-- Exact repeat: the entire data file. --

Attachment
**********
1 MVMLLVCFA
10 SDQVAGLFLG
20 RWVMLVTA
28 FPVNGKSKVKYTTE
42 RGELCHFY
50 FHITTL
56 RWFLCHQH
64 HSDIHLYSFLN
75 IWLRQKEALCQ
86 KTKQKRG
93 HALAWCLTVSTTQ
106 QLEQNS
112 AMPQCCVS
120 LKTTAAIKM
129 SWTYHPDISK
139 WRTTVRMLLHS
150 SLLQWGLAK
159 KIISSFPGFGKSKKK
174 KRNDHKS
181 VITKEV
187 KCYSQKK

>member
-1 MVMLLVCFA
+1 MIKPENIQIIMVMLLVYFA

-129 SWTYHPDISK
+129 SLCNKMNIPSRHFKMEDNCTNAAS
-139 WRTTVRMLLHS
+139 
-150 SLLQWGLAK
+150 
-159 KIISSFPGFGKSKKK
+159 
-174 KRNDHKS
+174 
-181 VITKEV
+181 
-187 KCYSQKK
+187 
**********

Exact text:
1 MVMLLVCFA
10 SDQVAGLFLG
20 RWVMLVTA
28 FPVNGKSKVKYTTE
42 RGELCHFY
50 FHITTL
56 RWFLCHQH
64 HSDIHLYSFLN
75 IWLRQKEALCQ
86 KTKQKRG
93 HALAWCLTVSTTQ
106 QLEQNS
112 AMPQCCVS
120 LKTTAAIKM
129 SWTYHPDISK
139 WRTTVRMLLHS
150 SLLQWGLAK
159 KIISSFPGFGKSKKK
174 KRNDHKS
181 VITKEV
187 KCYSQKK

>member
-1 MVMLLVCFA
+1 MIKPENIQIIMVMLLVYFA

-129 SWTYHPDISK
+129 SLCNKMNIPSRHFKMEDNCTNAAS
-139 WRTTVRMLLHS
+139 
-150 SLLQWGLAK
+150 
-159 KIISSFPGFGKSKKK
+159 
-174 KRNDHKS
+174 
-181 VITKEV
+181 
-187 KCYSQKK
+187 